Ronayne and Weingart Slash and Clash at Public Transit Forum

At Goldhorn Brewery, county exec candidates once again presented distinct visions for region's future

Chris Ronayne (left center) and Lee Weingart (right center) speaking to the Goldhorn Brewery crowd at a public transportation forum, (10/13/22). - Sam Allard / Scene
Sam Allard / Scene
Chris Ronayne (left center) and Lee Weingart (right center) speaking to the Goldhorn Brewery crowd at a public transportation forum, (10/13/22).

The candidates for Cuyahoga County Executive, Democrat Chris Ronayne and Republican Lee Weingart, appeared alongside each other Thursday evening for a rollicking topical forum on public transportation at Goldhorn Brewery.

The forum was the third such event in recent days — one on health and human services and another on housing were staged earlier in the week — and both candidates' central talking points are by now almost rote. But each time they convene, tension burbles as they present competing, mostly distinct, visions for the future of the county.

Ronayne is the collaborative leader, the experienced nonprofit executive and collegial public servant who has proposed new departments to address specific county failings — transportation and mobility among them. He is energized to work with mayors in the region and to restore trust in government by elevating the region's physical and economic health.

Weingart is the shrewd and penny-pinching lobbyist, keen on government efficiencies and robust health and human services. He wants to focus on marquee programs to bring wealth to the urban core, including his oft-repeated 10,000 homes initiative, which would provide grants and low-interest loans to prospective homeowners. 

Brisk and peripatetic, the hourlong forum sponsored by Bike Cleveland and Clevelanders for Public Transit featured questions prepared by the event hosts and by audience members, many of which focused on RTA operations and complete streets policies.   

Credit to Weingart, who, in an atmosphere of enthusiasm for public transportation, was unafraid to stick to his guns. He firmly opposed both a tax levy to fund RTA and a tax on surface parking lots to fund transit.  When asked about specific infrastructure projects — protected bike lanes, for example — he admitted that these were not his priorities. He said he'd be happy to work with the groups present, but that in general, he believed these issues could be more effectively managed by individual municipalities. As County Executive, he intended to focus foremost on housing, jobs and security. 

In response to one audience question about lakefront access and lakefront development, Weingart said that, contra the city of Cleveland's likely approach, which would start with development downtown and work eastward, he would begin by investing in Gordon Park at E. 72nd Street. His aim was to create the east side equivalent of Edgewater. 

He committed to a "top-down audit" of every private police department in the county, including RTA's, (and University Circle's, of course — Weingart never misses an opportunity to attack Ronayne for that police department's racist ticketing record). In a question about bike and scooter share companies, he said that while he supported their expansion, there likely wouldn't be sufficient demand in many suburban communities to justify their presence. He proposed the idea of new corporate sponsorships to subsidize pilots in specific areas.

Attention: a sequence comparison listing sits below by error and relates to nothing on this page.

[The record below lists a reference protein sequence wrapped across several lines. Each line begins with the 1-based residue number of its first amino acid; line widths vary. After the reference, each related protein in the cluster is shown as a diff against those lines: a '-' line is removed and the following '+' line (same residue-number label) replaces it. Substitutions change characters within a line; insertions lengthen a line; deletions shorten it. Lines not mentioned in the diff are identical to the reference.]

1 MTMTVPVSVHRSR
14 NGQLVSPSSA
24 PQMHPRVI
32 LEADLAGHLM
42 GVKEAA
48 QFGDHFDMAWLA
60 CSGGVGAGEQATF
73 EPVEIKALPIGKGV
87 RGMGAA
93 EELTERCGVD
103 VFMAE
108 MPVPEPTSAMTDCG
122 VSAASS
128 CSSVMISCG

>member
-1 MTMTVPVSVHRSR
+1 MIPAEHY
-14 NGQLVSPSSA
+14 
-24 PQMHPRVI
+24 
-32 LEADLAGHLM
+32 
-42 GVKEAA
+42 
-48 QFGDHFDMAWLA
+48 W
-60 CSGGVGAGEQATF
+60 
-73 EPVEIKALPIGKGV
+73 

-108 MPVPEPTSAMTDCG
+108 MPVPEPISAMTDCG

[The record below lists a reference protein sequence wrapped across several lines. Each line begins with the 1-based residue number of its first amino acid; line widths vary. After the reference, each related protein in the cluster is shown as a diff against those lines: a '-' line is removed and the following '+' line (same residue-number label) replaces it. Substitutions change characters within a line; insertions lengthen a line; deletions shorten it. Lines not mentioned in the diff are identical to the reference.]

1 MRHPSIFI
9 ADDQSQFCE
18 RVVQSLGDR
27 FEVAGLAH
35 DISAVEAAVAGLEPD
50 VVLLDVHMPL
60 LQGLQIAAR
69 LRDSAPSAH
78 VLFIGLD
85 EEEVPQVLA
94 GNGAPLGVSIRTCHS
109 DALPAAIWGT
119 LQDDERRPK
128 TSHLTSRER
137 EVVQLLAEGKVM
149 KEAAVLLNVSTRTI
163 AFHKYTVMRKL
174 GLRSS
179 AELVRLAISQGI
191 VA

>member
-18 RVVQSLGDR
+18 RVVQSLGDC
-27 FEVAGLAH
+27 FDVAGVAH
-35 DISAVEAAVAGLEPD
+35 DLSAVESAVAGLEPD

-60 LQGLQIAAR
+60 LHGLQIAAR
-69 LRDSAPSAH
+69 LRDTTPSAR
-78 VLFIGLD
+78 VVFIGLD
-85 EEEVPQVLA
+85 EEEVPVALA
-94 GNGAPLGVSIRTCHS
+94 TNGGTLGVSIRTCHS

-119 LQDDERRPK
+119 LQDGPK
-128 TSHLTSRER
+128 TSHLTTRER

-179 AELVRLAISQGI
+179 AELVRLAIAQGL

Ronayne was once again in his element, with personal experience to color and contextualize answers to virtually every question: Had he ever lived car-free? Yes. When was the last time he rode public transit? Tuesday.  Was he concerned about the lack of provisions for public comfort in publicly subsidized spaces like Public Square? Was he ever! In fact, as the City of Cleveland's Director of Planning, he'd created the "City Racks" program, through which he purchased 500 bike racks and 500 benches to install around town. Ronayne rode his friggin' bike to the forum, for God's sake, and was amped to make Cleveland "Trail City USA."

From the earliest moments of his campaign, Ronayne has proposed a county department of transportation and mobility. He understands that public transit is an equity issue, especially in a county where 12% of residents do not have access to a personal vehicle, and intends to make transit funding a priority. That said, Ronanye would not commit to new taxes either. He said he would lean on the state legislature to provide additional dollars, (a prospect many advocates now regard as a fool's errand, given the hostile Republican state government), and that he'd explore both carrots and sticks as it related to transit components of development projects. 

In a lightning round, both Ronayne and Weingart affirmed their support for a laundry list of issues: all-door boarding on the HealthLine, RTA riders on the RTA board and incentives for county workers who commute by bike or public transit. They offered more qualified support in other areas.

One of the evening's biggest bombshell news nuggets was not directly related to public transit. In response to a question about the relationship between RTA's police department and the unhoused population, Ronayne mentioned that he'd met with the Northeast Ohio Coalition for the Homeless last week. He said he'd committed, alongside NEOCH Director Chris Knestrick, to end unsheltered homelessness in Cuyahoga County.

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About The Author

Sam Allard

Sam Allard is the Senior Writer at Scene, in which capacity he covers politics and power and writes about movies when time permits. He's a graduate of the Medill School of Journalism at Northwestern University and the NEOMFA at Cleveland State. Prior to joining Scene, he was encamped in Sarajevo, Bosnia, on an...
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